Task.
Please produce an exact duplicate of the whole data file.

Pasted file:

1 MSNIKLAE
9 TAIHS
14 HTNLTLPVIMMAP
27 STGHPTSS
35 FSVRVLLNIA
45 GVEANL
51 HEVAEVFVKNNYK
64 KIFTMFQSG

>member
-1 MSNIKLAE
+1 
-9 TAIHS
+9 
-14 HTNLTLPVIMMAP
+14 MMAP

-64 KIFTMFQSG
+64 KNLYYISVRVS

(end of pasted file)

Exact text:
1 MSNIKLAE
9 TAIHS
14 HTNLTLPVIMMAP
27 STGHPTSS
35 FSVRVLLNIA
45 GVEANL
51 HEVAEVFVKNNYK
64 KIFTMFQSG

>member
-1 MSNIKLAE
+1 
-9 TAIHS
+9 
-14 HTNLTLPVIMMAP
+14 MMAP

-64 KIFTMFQSG
+64 KNLYYISVRVS